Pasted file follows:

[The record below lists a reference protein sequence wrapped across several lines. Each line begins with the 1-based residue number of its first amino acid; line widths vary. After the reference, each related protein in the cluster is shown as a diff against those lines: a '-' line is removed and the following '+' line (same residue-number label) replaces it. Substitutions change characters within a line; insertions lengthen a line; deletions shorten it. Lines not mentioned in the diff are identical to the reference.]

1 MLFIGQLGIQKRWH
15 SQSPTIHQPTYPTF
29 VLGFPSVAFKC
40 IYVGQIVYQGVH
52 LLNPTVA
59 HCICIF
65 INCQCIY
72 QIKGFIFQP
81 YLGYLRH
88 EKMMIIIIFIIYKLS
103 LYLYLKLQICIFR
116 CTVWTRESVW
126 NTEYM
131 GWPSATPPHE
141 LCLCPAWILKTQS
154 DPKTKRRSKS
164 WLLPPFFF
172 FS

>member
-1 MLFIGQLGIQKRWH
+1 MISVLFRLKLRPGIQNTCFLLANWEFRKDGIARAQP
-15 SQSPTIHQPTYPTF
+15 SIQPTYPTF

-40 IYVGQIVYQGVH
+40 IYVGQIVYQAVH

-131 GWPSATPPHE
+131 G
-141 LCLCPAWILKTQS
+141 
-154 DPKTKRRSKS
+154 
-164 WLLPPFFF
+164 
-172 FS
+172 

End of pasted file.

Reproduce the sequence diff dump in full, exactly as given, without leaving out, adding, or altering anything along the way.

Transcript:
[The record below lists a reference protein sequence wrapped across several lines. Each line begins with the 1-based residue number of its first amino acid; line widths vary. After the reference, each related protein in the cluster is shown as a diff against those lines: a '-' line is removed and the following '+' line (same residue-number label) replaces it. Substitutions change characters within a line; insertions lengthen a line; deletions shorten it. Lines not mentioned in the diff are identical to the reference.]

1 MLFIGQLGIQKRWH
15 SQSPTIHQPTYPTF
29 VLGFPSVAFKC
40 IYVGQIVYQGVH
52 LLNPTVA
59 HCICIF
65 INCQCIY
72 QIKGFIFQP
81 YLGYLRH
88 EKMMIIIIFIIYKLS
103 LYLYLKLQICIFR
116 CTVWTRESVW
126 NTEYM
131 GWPSATPPHE
141 LCLCPAWILKTQS
154 DPKTKRRSKS
164 WLLPPFFF
172 FS

>member
-1 MLFIGQLGIQKRWH
+1 MISVLFRLKLRPGIQNTCFLLANWEFRKDGIARAQP
-15 SQSPTIHQPTYPTF
+15 SIQPTYPTF

-40 IYVGQIVYQGVH
+40 IYVGQIVYQAVH

-131 GWPSATPPHE
+131 G
-141 LCLCPAWILKTQS
+141 
-154 DPKTKRRSKS
+154 
-164 WLLPPFFF
+164 
-172 FS
+172 